Despite an international cachet and otherworldly aura, Bjork has usually created music that looked inward and created the world as a subliminal snow globe—ornately beautiful, acutely observed, but limited. Less than 10 minutes into “Volta,” her sixth full-length album, the snow globe’s glass is broken, its content spilling in every direction. “Lust for comfort suffocates the soul/This relentless restlessness liberates me,” she sings in the aptly titled “Wanderlust,” one of several new tracks that finds Bjork vaulting out of her comfort zone into the territory of the political provocateur. Although Bjork insists “Volta” is not an angry record, merely an extroverted one—she’s never sounded more defiant. On “Declare Independence,” she offers a rousing salvo about the treatment of Danes living in Greenland, but written vaguely enough to galvanize any disenfranchised group. “Declare independence! Don’t let them do that to you! Damn colonists! Ignore their patronizing! Tear off their blindfolds! Open their eyes!” she squeals over an unrelenting industrial beat that sounds like chorus of angry appliances.
What’s the source of Bjork’s newfound fury? “Part of it was just being bored with the self-importance of religion and the conflicts that are happening in the world because of it,” Bjork said in a recent interview with NEWSWEEK. “I’m trying to remind people that before organized religion there was a certainty that we were part of nature, not separate from it.” To help craft her wake-up call, Bjork recruited a multicultural army of collaborators, including Malian kora player Toumani Diabaté, American hip-hop producer Timbaland and a female 10-piece brass ensemble from Iceland. Where her earlier albums sounded more uniform, her throng of collaborators helps make “Volta” as broad sonically as it is lyrically. “Maybe I was a bit too secure being in my little home studio and having things my way,” she says of her earlier albums. “I felt that I should go out there and be surprised, shake it and stir it a little bit.”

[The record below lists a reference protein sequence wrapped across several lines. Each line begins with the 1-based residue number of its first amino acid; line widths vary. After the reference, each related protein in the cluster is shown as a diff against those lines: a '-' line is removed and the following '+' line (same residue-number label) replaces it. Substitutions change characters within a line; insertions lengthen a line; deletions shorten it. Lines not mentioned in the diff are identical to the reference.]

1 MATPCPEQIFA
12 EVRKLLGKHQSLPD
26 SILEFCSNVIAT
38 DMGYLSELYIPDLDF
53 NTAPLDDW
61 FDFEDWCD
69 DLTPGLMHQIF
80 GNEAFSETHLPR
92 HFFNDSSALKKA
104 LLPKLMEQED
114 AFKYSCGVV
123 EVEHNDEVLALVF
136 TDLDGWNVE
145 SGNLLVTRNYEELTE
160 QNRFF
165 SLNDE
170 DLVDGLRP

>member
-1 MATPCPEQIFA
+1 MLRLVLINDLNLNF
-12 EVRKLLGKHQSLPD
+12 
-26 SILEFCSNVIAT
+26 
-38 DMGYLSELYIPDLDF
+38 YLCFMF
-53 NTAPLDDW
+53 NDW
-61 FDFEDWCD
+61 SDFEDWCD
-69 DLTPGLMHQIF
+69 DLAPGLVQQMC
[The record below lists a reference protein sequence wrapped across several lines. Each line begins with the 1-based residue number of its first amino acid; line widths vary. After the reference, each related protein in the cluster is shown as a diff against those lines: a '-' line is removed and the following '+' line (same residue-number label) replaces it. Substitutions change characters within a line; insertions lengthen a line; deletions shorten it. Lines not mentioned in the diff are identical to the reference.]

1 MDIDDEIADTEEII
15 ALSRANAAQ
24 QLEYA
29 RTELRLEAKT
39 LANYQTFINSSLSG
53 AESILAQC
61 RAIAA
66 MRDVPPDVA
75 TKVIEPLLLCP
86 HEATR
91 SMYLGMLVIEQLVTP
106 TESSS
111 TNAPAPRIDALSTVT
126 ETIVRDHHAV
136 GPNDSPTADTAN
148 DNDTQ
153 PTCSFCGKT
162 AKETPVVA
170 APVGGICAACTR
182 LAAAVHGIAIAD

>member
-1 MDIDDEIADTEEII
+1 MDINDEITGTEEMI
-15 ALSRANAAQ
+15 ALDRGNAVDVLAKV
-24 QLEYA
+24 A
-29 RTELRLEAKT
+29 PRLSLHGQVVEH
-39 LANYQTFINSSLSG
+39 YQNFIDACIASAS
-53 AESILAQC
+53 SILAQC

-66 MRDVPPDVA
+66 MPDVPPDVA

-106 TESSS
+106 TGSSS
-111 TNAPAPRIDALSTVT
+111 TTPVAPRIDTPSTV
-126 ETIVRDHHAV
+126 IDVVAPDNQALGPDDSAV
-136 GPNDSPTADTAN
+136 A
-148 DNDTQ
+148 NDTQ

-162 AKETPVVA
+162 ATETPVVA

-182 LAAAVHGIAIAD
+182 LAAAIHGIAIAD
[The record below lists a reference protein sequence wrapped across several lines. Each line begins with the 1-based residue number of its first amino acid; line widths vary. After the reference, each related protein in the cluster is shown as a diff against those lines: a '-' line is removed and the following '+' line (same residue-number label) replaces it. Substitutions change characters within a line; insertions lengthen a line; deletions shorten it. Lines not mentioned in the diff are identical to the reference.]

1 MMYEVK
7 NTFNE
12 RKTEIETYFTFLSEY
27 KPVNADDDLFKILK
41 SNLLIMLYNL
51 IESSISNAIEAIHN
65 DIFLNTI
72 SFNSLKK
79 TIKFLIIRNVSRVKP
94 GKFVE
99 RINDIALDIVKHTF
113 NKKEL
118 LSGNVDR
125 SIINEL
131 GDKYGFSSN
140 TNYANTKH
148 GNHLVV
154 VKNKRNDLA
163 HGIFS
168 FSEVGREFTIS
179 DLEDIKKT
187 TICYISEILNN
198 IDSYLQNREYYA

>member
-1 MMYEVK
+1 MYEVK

Long-time fans of Bjork should be surprised as well, particularly by the tracks on which she collaborated with hip-hop’s It Boy, Timbaland. But the move wasn’t part of a plan to stake her claim on hip-hop. “It’s kind of hilarious because there were some rumors circulating online that I was doing a hip-hop album. I mean … come on, right?” she says. “The reason I worked with Timbaland had nothing to do with me wanting to be a part of the hip-hop community. I wanted to work with him as a person, not as a genre.”
Timbaland coproduced three songs, including the lead single “Earth Intruders,” and their union resulted in the most inspired cacophony of Bjork’s career. The Bjork-Timbaland sessions were the culmination of over a decade of admiring each other from afar. “We hadn’t met but we had this distant, mutual admiration, and after a long, long period of time, as different as we are musically, we found this little island called Bjork-Timbaland island where we meet,” Bjork says. “I think it’s because we’re both attracted to sort of tribal sounds and music, because you could say that a lot of Timbaland’s beats are, for the lack of a better word, weird.”
The other hotly anticipated collaborations on the albums are two duets that pair Bjork with Antony Hegarty of Antony and the Johnsons, one of the few current singers whose voice is intriguing enough to accompany hers. If only to demonstrate that there’s room enough in the world for love and war, the Antony duets are simple, elegant declarations of love; “Dull Flame of Desire” has lyrics that sound like they could have been plucked from Song of Solomon (“I love your eyes, my dear/Their splendid sparkling fire/When suddenly you raise them so/To case a swift embracing glance.”)
But of all the enthralling combinations found on “Volta,” the most satisfying one is that which apparently happened inside Bjork, where her inner romantic and rabble-rousing id decided to see what would happen if they worked together. “Peel off the layers until you get to the core,” she sings of her own self-exploration on “Wanderlust.” “Was it something like this I wished for, or will I want more?” Bjork’s fans could hardly ask for anything more.